George Ford, Elliot Daly and Luke Cowan-Dickie scored tries as England forced their way back into the 2020 Six Nations title race with a resounding 24-12 win over an error-plagued Ireland on Sunday.
Monumental individual mistakes from Ireland pair Johnny Sexton and Jacob Stockdale saw England race out to a 17-0 advantage at Twickenham, while a general malaise from Andy Farrell’s men in green never rendered a comeback likely.
England skipper Owen Farrell was 100 per cent off the kicking tee as he added a penalty and three conversions in the morale-boosting victory.
Robbie Henshaw and Andrew Porter scored Ireland’s tries, the latter with the very final play, while Sexton missed both his kicks at goal in a blunder-filled display which ended the visitors’ Grand Slam hopes.
England next host Wales at Twickenham in two weeks’ time on Saturday March 7, before travelling to face Italy in Rome on the Championship’s final day. Ireland host the Azzurri in a fortnight, before concluding their campaign at unbeaten France.
England confidently claimed the first two high balls in the contest, and it was a sign of things to come in a first half completely dominated by the men in white.
Having owned the ball for the early periods, a Courtney Lawes knock on near the try-line saw a good chance evaporate, but the home side would score the opening try in the ninth minute after an aberration in defence by Sexton.
England scrum-half Ben Youngs sent through a grubber-kick, seeking the chasing Owen Farrell, but despite the fact Sexton got to the ball first, he failed to keep hold of it in-goal, allowing Ford in to score a gift of a try.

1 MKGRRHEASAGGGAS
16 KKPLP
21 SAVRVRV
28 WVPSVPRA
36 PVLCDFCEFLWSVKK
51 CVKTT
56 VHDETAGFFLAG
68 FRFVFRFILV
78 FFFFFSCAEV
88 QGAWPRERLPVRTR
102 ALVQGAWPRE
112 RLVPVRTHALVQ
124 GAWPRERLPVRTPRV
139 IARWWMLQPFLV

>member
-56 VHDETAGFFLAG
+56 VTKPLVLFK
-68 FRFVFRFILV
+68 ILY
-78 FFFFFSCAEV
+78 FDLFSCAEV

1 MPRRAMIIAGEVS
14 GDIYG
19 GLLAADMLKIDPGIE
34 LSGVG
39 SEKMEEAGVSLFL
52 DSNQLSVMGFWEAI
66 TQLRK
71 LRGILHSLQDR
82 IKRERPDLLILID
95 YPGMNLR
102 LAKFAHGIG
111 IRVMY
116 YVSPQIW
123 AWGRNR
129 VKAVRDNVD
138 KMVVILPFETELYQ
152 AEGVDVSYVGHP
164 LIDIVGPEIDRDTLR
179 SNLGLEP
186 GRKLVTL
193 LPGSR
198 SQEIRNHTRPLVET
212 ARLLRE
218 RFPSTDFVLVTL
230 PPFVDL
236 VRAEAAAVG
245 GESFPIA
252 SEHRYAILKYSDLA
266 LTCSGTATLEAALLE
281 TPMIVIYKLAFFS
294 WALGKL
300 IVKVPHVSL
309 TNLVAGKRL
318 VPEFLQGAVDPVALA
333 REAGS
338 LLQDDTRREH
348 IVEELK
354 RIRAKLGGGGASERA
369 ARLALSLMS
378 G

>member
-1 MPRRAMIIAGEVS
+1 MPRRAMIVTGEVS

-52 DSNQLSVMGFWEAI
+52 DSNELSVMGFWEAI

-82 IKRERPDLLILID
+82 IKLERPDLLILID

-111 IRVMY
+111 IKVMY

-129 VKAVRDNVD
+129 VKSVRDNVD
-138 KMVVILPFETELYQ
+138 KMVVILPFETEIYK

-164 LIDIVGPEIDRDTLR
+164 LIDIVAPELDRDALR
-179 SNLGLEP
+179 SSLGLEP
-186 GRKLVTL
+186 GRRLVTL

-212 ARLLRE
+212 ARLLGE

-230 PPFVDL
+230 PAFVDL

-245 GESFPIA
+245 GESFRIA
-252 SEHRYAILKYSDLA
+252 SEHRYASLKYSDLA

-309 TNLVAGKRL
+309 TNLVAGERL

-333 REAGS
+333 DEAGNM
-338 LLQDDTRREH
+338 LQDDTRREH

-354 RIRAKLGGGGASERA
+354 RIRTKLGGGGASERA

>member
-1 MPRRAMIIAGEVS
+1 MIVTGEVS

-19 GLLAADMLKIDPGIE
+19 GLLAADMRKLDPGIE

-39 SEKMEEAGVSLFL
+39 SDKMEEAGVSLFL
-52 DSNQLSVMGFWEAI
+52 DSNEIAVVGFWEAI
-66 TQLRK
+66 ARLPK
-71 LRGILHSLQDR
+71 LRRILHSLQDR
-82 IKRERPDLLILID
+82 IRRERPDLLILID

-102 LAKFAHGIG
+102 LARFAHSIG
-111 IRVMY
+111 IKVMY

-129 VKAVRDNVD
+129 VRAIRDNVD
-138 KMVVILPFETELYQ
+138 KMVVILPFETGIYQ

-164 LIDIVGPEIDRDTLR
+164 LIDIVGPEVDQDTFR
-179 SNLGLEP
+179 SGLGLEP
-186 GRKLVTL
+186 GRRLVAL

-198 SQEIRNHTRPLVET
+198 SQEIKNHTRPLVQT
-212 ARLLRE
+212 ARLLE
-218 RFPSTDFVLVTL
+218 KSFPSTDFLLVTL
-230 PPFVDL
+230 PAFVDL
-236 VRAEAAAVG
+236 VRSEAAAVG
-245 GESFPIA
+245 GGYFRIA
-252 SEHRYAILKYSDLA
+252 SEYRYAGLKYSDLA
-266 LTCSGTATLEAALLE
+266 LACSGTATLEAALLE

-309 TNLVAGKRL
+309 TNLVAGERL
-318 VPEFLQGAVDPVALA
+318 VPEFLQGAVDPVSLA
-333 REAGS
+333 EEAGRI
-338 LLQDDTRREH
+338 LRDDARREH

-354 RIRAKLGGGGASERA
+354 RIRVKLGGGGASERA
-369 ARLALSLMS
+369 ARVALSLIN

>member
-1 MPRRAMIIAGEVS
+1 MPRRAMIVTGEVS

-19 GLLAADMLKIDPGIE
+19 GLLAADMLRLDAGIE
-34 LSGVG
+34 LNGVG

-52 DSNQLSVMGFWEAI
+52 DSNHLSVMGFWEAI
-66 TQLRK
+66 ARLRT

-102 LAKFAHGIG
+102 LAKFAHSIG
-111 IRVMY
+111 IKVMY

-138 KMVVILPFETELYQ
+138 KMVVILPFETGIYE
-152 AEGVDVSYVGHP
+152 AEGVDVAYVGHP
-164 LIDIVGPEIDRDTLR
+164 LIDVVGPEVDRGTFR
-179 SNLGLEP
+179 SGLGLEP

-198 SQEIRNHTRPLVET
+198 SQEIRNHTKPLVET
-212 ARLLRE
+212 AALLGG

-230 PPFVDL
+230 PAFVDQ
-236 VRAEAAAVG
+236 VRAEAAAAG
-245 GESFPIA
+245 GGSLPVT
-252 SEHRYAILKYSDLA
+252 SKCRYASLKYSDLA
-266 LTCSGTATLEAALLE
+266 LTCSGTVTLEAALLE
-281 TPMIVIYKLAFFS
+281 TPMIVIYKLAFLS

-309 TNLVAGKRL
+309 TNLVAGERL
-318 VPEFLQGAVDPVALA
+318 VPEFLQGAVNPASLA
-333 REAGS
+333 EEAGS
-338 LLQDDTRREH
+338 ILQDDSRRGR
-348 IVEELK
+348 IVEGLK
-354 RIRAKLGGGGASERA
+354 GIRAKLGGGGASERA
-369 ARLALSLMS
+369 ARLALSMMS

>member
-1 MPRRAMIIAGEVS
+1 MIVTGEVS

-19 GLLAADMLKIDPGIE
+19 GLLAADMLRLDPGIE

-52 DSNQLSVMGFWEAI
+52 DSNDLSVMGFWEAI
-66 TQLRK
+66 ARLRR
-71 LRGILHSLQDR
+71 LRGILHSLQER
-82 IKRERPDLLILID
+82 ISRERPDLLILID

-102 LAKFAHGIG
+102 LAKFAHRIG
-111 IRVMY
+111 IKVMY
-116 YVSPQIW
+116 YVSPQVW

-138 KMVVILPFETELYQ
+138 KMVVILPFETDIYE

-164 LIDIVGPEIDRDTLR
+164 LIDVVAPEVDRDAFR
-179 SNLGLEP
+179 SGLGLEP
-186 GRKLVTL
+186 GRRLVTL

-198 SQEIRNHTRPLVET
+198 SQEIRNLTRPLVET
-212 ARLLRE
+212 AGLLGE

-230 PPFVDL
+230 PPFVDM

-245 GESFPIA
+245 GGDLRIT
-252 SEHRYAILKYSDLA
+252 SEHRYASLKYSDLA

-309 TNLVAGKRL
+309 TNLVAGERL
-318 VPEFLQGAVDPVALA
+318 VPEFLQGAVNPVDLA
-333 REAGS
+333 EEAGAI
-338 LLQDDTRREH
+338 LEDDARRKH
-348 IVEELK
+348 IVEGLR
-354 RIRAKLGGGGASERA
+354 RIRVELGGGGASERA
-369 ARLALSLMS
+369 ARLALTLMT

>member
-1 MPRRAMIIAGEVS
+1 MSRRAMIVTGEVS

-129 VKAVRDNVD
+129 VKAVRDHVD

Ireland responded with their first spell of play in the England 22, forcing two penalties when Lawes entered a maul from the side and then George Kruis failed to roll. Ireland skipper Sexton chose to kick the latter from just outside the 22 but hooked the simple effort horribly.
The errors continued to come from Ireland as tighthead Tadhg Furlong collapsed a scrum on Irish put-in, putting the visitors under pressure again, and on 25 minutes another self-destructive individual error handed England a second soft try.
Again it’s origin came via a kick ahead as Ford chipped on intelligently, but Ireland wing Jacob Stockdale looked the clear favourite to ground the ball. The Ulsterman was far too casual, however, and England full-back Daly showed no such lethargy as he sprinted on and grounded just before the dead-ball line.
Ireland lost starting loosehead Cian Healy to injury in the same passage, and barely stepped inside the England third of the pitch for the remainder of the opening period as the hosts continued to dictate terms.
Indeed, it was England who would score next as a minute from the break, James Ryan was caught offside and Owen Farrell struck over from close-range off the tee, leaving things a daunting 17-0 at the interval.
A scrum penalty got Ireland into the second half early in terms of territory, but a consequent rolling maul came to nothing when England fought to make the ball unplayable. Ireland remained in the England 22 when Owen Farrell gave away a penalty for an off the ball incident on CJ Stander though, and the visitors would take this chance.